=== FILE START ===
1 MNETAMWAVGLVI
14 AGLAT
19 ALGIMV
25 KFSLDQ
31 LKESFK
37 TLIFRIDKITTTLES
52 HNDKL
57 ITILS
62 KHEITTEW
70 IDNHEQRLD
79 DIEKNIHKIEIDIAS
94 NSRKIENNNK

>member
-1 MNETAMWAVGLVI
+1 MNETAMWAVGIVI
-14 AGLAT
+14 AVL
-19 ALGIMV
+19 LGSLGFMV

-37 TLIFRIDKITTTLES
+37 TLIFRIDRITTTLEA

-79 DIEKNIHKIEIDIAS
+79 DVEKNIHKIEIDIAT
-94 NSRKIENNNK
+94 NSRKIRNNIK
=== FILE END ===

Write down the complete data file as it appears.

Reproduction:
1 MNETAMWAVGLVI
14 AGLAT
19 ALGIMV
25 KFSLDQ
31 LKESFK
37 TLIFRIDKITTTLES
52 HNDKL
57 ITILS
62 KHEITTEW
70 IDNHEQRLD
79 DIEKNIHKIEIDIAS
94 NSRKIENNNK

>member
-1 MNETAMWAVGLVI
+1 MNETAMWAVGIVI
-14 AGLAT
+14 AVL
-19 ALGIMV
+19 LGSLGFMV

-37 TLIFRIDKITTTLES
+37 TLIFRIDRITTTLEA

-79 DIEKNIHKIEIDIAS
+79 DVEKNIHKIEIDIAT
-94 NSRKIENNNK
+94 NSRKIRNNIK